Newsclipping of the Day :: My Project in the News

Apparently, our plans have ruffled some feathers. I have no comment until after tomorrow. Click on the title of this post to see yesterday's article in its native format. Text is cut and pasted below.

Statehouse exhibit plans squeeze gift shop
Sunday, March 11, 2007
Alan Johnson

Lee Anne Fullen, assistant manager, talks with a customer in the Statehouse Museum Gift Shop. The shop may move to a smaller, higher-traffic location in the Statehouse.
Enriching the experience of visiting the historical Statehouse could make the building’s gift shop a little poorer.

Or, depending on your point of view, it could trigger a booming business in state seal lapel pins, miniature cannons, Statehouse mugs and Ohio quarter thimbles.

On Tuesday, the Capitol Square Review and Advisory Board will unveil an ambitious project to upgrade historical exhibits and revamp educational programs in the 146-year-old Statehouse. Private donors have given about $1 million to help pay for the work.

Electronic media, including video and interactive presentations, will replace many of the existing static exhibits, most of which are viewed behind glass. The updated, high-tech approach is being applied in museums nationwide. Planners think it will increase the Statehouse’s appeal to visitors.

About 61,000 people took guided tours in 2006, down 8,000 from the year before. An additional 25,000 attended special events at the Statehouse, which underwent a $121 million renovation that was completed in 1996.

Part of the new plan calls for moving the Statehouse Museum Gift Shop, now located in the middle of the lower level in an area known as the crypt, to a spot in the lower level of the adjacent Senate Building. The shop is operated by the Capitol Square board.

The shop’s current space will be used for new exhibits.

However, the move entails a significant reduction in the gift shop’s retail and storage space. That, coupled with the cost of the move to a less central location, prompted Becky Wildman, the shop manager and a state employee, to send an urgent e-mail to some customers.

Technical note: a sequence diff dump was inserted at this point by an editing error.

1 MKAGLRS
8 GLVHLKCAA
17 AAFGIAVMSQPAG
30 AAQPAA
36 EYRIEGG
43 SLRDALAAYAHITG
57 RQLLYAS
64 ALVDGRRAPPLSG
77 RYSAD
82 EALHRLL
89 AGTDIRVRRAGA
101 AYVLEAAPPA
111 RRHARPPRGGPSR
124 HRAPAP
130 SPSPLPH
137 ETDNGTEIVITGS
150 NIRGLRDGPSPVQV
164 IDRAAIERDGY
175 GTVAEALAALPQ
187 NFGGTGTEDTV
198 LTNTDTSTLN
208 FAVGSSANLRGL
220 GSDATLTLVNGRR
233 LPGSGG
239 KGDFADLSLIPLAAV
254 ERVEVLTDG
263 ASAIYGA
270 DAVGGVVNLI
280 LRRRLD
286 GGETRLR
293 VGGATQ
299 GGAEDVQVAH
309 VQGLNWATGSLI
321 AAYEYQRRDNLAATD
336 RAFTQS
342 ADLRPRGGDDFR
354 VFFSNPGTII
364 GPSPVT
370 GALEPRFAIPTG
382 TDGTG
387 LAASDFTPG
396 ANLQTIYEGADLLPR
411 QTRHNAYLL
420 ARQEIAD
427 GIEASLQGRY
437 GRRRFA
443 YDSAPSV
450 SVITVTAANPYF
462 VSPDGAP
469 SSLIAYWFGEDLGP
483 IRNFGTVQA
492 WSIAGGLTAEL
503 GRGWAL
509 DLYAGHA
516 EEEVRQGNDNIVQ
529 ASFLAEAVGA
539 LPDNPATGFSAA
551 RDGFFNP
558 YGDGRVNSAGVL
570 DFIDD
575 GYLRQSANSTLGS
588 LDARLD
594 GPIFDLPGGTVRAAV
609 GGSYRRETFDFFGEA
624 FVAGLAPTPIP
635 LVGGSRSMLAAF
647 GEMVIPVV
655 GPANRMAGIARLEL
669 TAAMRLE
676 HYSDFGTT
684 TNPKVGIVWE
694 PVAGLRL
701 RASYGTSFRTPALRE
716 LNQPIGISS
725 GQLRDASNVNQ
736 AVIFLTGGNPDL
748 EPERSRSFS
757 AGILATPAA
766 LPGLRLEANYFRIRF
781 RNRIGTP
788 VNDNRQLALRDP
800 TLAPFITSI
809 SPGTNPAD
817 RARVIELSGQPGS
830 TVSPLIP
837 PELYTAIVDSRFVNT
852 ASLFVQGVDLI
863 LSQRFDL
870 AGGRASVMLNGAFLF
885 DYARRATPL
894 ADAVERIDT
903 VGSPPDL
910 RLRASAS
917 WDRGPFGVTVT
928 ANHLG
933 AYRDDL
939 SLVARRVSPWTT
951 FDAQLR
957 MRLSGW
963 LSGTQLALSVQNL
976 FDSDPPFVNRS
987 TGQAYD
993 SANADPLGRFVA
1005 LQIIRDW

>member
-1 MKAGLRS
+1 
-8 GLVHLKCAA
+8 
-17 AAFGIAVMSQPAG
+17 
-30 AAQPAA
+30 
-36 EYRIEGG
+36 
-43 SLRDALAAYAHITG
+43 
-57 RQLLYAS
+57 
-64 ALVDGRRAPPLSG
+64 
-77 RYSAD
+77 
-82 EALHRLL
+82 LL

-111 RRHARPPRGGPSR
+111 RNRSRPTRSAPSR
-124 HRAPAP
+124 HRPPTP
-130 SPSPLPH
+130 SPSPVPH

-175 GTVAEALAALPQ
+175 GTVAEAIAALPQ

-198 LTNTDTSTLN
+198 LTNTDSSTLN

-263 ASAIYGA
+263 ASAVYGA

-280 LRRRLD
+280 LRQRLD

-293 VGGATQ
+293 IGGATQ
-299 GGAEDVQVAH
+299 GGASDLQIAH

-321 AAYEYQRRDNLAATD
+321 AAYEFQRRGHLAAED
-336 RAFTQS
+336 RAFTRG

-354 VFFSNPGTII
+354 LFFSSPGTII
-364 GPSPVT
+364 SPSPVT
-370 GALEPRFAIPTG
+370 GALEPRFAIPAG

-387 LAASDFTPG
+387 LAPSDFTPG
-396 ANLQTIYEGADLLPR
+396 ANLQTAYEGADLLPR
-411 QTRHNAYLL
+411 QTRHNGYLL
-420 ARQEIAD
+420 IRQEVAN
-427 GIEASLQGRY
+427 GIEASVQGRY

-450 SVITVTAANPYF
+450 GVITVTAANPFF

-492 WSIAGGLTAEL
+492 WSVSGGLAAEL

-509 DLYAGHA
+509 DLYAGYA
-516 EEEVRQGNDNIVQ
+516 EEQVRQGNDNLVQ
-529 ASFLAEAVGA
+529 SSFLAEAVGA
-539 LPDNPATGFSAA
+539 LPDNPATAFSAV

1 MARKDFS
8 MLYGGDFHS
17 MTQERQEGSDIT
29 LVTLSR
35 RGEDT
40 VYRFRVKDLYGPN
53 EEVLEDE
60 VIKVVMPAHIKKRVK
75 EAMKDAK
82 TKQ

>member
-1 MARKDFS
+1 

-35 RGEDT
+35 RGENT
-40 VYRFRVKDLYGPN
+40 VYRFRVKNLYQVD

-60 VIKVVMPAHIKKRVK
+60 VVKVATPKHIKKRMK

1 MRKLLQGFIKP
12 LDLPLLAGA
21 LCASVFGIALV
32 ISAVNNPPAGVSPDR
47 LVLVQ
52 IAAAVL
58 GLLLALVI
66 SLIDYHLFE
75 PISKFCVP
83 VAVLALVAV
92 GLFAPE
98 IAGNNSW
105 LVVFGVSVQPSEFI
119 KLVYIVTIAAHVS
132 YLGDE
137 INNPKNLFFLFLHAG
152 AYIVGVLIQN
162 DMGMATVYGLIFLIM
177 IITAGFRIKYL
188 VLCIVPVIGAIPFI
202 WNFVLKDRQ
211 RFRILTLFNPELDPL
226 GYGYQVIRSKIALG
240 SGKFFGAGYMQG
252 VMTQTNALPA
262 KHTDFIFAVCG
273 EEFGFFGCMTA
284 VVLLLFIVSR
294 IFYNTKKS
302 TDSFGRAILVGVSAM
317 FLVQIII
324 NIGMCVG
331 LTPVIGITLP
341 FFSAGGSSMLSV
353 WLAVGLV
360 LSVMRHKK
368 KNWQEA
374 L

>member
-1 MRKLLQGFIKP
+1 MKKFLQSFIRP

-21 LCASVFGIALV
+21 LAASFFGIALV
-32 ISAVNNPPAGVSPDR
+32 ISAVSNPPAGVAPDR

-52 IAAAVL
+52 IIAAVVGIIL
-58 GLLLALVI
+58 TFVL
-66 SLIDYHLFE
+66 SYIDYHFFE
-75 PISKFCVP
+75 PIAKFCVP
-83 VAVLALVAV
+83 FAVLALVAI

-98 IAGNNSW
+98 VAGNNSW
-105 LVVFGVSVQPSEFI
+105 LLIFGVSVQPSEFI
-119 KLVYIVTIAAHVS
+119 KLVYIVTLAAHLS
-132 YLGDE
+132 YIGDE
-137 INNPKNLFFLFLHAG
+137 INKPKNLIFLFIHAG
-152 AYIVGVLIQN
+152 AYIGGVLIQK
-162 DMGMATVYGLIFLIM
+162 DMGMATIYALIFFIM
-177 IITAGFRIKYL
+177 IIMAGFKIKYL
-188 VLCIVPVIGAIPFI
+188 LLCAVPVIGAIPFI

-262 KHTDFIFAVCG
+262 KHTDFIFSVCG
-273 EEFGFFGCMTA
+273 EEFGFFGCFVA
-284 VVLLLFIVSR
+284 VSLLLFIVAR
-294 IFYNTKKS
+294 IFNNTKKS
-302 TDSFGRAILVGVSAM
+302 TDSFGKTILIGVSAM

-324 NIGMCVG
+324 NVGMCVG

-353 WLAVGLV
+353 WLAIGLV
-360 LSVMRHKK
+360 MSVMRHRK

"It is my belief that the proposed plan would adversely affect sales by limiting our exposure and downsizing our space," Wildman wrote.

She suggested that the downsizing would require focusing more on souvenir and children’s merchandise, most of which is imported, and mean a shift away from "Ohio products which are our claim to fame."

Wildman declined to comment on her e-mail.

Gregg Dodd, spokesman for the Capitol Square board, said Wildman now thinks it was "inappropriate" to send the e-mail before the board discussion of the move. That will come Tuesday morning.

The state hired Hilferty Museum Planning and Design, one of the top design firms in the nation, to develop a master plan.

The Athens-based Hilferty’s project list is eye-popping, including the Lewis and Clark Visitors Center in St. Louis, the Chicago Historical Society, the Carnegie Museum of Natural History, the College Football Hall of Fame, the Kentucky Derby Museum and the National Museum of the American Indian.

Dodd said change is difficult, but the gift shop’s new location will be in a high-traffic area where visitors enter and exit the new museum.

"Our main focus should be on education," Dodd said, so the Statehouse can be "a special place for all Ohioans for generations to come."

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